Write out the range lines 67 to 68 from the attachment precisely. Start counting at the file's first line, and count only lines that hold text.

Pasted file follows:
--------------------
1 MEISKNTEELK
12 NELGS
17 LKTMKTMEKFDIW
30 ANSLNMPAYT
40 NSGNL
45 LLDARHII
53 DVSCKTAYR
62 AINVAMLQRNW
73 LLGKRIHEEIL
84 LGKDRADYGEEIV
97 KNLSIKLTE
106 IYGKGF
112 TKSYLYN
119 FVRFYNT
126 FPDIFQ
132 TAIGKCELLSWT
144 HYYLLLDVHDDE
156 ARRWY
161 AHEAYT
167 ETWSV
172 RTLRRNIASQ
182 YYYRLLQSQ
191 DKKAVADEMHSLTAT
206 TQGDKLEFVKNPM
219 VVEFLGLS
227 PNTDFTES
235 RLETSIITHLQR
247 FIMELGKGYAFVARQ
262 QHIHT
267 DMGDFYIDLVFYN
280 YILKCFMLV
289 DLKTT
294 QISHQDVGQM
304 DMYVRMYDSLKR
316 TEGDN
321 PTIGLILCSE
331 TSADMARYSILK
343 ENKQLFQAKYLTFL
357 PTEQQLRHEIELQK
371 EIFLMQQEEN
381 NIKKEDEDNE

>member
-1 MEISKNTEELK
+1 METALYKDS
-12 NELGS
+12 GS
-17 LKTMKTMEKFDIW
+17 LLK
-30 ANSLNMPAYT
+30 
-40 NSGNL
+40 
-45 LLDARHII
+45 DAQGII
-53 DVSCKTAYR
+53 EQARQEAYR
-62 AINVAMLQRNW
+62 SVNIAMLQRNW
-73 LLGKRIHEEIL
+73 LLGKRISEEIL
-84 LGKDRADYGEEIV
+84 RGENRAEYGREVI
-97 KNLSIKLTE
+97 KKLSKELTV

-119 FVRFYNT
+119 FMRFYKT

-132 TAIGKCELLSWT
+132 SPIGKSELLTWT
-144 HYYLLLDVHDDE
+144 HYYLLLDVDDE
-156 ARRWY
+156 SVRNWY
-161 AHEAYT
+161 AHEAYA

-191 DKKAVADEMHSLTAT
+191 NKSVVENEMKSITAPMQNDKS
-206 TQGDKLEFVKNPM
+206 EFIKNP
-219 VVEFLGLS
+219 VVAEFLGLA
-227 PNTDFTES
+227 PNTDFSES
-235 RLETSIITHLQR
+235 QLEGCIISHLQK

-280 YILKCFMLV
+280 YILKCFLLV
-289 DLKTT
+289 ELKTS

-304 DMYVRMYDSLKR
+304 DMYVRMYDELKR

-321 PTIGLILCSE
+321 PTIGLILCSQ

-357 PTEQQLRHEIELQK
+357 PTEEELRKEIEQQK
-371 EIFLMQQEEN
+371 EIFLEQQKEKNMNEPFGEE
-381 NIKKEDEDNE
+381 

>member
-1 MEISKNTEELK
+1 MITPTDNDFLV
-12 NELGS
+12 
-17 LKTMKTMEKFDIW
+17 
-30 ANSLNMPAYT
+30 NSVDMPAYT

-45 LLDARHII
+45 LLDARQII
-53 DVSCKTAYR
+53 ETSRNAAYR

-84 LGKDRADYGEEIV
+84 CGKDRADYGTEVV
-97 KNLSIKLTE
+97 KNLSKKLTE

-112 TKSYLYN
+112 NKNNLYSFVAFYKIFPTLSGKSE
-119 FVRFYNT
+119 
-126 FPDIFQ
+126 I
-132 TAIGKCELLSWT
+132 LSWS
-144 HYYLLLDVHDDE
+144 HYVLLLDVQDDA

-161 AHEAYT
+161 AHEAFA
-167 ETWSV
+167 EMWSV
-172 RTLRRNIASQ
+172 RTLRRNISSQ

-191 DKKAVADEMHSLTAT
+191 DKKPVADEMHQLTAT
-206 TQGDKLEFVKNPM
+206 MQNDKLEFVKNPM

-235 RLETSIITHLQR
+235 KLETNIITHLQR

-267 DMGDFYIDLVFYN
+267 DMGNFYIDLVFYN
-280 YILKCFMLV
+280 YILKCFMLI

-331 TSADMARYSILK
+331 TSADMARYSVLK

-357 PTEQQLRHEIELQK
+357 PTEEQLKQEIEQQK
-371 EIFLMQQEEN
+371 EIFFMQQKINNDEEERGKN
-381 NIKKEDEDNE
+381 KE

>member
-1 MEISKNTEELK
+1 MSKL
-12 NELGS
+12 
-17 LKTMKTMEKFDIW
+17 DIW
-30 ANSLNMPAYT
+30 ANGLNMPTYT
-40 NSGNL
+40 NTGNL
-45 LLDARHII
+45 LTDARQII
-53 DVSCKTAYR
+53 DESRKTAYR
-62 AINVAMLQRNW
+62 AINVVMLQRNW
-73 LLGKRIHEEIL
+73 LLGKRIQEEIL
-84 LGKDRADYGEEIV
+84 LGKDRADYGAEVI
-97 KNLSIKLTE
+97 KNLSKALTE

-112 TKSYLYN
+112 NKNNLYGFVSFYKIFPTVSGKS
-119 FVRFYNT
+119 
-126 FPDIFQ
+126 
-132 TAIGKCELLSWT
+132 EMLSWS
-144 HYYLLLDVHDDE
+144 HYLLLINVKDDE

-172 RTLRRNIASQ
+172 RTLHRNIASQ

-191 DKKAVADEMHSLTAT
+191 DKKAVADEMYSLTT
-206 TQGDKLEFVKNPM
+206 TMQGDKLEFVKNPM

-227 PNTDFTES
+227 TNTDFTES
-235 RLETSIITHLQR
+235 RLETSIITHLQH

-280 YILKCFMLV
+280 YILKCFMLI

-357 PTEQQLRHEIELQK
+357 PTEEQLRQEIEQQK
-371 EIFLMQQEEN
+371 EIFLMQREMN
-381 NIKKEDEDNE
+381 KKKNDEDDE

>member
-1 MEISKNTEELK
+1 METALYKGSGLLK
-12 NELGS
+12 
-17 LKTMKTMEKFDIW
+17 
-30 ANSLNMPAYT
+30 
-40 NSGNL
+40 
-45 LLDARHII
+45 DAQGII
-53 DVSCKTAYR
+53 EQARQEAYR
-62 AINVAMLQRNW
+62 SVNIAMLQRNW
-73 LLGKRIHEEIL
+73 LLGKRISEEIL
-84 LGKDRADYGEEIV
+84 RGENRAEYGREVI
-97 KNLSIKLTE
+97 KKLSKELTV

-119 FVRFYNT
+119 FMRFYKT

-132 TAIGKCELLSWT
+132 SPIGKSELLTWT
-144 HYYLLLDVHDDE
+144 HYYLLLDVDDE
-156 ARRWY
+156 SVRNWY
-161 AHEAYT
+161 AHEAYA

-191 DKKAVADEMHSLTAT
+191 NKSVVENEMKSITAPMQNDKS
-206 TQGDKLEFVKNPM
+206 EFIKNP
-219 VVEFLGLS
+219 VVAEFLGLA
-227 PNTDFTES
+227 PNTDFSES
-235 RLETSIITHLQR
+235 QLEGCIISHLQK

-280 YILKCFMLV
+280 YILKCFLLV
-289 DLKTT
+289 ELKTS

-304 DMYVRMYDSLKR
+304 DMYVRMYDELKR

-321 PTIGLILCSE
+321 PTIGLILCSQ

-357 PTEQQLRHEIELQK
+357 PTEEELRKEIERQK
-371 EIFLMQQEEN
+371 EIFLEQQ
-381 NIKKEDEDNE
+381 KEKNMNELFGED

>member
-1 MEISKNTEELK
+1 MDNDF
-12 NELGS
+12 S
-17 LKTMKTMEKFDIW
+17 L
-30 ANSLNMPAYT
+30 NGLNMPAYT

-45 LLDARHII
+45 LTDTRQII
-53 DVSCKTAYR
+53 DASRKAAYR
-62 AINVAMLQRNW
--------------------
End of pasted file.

-132 TAIGKCELLSWT
+132 SPIGKSELLTWT